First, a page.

Michigan State Police program to drug test drivers encounters blowback from lawyers

Just for the record, this is not the recommended method for refusing an oral fluid test. - PHOTO COURTESY SHUTTERSTOCK
Photo courtesy Shutterstock
Just for the record, this is not the recommended method for refusing an oral fluid test.

Police may be asking some drivers to have their saliva tested for drugs in a pilot program being rolled out in five Michigan counties, including Washtenaw. And the program has some attorneys hopping mad.

The program was established into law by the state legislature last year, and a year-long test program of the new approach began Nov. 8 in Berrien, Delta, Kent, St. Clair, and Washtenaw counties. This will not be blanket testing, police say. Police will have to detect drivers who are under the influence the way they always have. But if they suspect the driver is impaired by drugs, they can request assistance from 27 “drug recognition experts” on the staff of state and local police contingents or with program-affiliated sheriff’s offices.

In order to get around Constitutional protections, police will ask for saliva samples. If given consent, the appropriate expert will conduct the saliva test, slipping the sample into an Alere DDS2 oral fluid test instrument. Within minutes, the device presents its findings on a color monitor. The gizmo looks for six substances: amphetamines, benzodiazepines, cocaine, methamphetamines, opiates, and THC.

Michigan State Police Special Lt. Jim Flegel said police have seen "a huge increase in the amount of fatal crashes involving impaired drivers.” In Michigan, according to police statistics, drug-related traffic accidents are the highest in a decade. Michigan State Police data show accidents involving drug use grew from from 1,581 in 2006 to 2,215 in 2015, an increase of 40 percent.

But several Michigan attorneys have objected to the project, and some have told reporters that anybody asked by police if they’d care to have their saliva tested should refuse the offer.

Bloomfield Hills attorney Neil Rockind told MLive, "The legal system and law enforcement wants it to be fast and perfect. Science is not fast. Developing scientific techniques and perfecting those techniques typically takes years and years, and science is never perfect."

Attorney Bruce Block told a Grand Rapids TV channel, those asked about taking the test should say no.

“You have someone who is a so-called ‘expert’ who has 72 hours essentially of classroom and about three or four days of testing their theories,” Block said. “Now whether you’re impaired or not, why, I suppose that’s up to this so-called expert. The problem is he’s not an expert — in his mind, everybody’s impaired.”

“If you don’t agree to it, it’s a civil infraction with a $200 fine,” Block said, presenting the “significant possibility” that legal drugs can result in a false positive.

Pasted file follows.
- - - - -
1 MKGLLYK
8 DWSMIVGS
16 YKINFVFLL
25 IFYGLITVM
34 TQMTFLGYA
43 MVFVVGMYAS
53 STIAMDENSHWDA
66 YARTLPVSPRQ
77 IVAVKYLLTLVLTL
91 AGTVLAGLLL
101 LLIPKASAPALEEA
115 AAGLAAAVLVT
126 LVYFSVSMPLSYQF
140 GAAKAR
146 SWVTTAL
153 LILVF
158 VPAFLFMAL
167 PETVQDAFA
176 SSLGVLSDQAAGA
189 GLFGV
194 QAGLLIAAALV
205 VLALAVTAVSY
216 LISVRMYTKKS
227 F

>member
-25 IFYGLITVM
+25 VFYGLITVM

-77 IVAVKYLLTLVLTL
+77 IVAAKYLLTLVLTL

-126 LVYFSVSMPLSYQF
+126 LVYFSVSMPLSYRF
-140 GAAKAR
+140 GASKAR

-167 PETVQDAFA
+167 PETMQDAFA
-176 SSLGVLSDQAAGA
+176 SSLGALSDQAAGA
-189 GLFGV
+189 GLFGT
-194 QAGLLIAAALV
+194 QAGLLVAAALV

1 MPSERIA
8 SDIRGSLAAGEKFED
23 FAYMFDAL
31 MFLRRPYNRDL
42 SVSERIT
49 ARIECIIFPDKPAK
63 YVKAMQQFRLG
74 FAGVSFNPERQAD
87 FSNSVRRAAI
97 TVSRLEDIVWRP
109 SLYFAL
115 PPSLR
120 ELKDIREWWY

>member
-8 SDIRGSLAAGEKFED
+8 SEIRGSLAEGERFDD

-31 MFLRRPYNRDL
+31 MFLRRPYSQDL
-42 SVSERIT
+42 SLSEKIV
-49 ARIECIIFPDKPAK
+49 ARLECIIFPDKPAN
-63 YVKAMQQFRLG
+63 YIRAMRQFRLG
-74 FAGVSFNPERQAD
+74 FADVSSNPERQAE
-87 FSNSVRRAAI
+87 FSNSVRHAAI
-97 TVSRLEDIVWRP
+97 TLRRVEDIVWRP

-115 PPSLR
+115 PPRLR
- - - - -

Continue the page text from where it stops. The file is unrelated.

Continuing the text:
“If you voluntarily agree to this saliva test, you’ve just waived your right to have get a speeding ticket and be on your way,” Block said.

East Lansing attorney Mike Nichols called the testing technology “risky” in an interview with TV news and suggested drivers take the $200 civil infraction instead of the swab test. That news report pointed out a field evaluation of the device in The Journal of Analytical Toxicology that found a 24 percent failure rate. As others have noted, false positives can be caused by such innocuous and legal substances as ibuprofen, nasal decongestants, sleep aids, even poppy-seed bagels.

Nichols advises drivers to take the $200 civil infraction rather than submit to this oral fluid roadside test.

Nichols, who is also certified as a “drug recognition expert,” raises a good point, that drugs work differently than alcohol, “and to try to make it simple, and analogize it to alcohol, it’s wrong.”

Unlike alcohol, which appears in the blood in much the same concentration it does in the brain, different substances have varying pharmacological qualities, are metabolized differently, cross the blood-brain barrier differently, especially medical marijuana.

Even the highway safety advocates at We Save Lives have said:

Blood is a terrible surrogate for learning the amount of THC in the brain. It’s used because we blindly follow the precedence set by alcohol, perhaps even believing the pot lobby’s mantra that marijuana should be regulated like alcohol.

Needless to say, it does not inspire much optimism that one of the groups backing the program is the Coalition to Regulate Marijuana like Alcohol, which seems to fully embrace “zero-tolerance” policing while hoping for the best.

"The idea that in 72 hours we’re going to make a police officer a doctor or a physician’s assistant or a medical professional," Nichols said, "that’s a horrible prospect to me."

Recent news reports underscore the challenges of entrusting medical evaluation to police, especially when suspects have epileptic seizures, diabetic shock, or other issues. Take the case of a cop in Buckeye, Ariz., a trained “drug recognition expert” who tackled and arrested an autistic 14-year-old two months ago.

Last month, the ACLU of Georgia blasted “drug recognition expert” programs, declaring that the program had “never been independently and rigorously validated” and that “the protocol requires officers to perform medical examinations to detect drug influence without having relevant medical training, and it leads officers to believe they have a special ability to detect marijuana use without concrete evidence.”

About The Author

Michael Jackman

Born in 1969 at Mount Carmel hospital in Detroit, Jackman grew up just 100 yards from the Detroit city line in east Dearborn. Jackman has attended New York University, the School of Visual Arts, Northwestern University and Wayne State University, though he never got a degree. He has worked as a bar back, busboy,...
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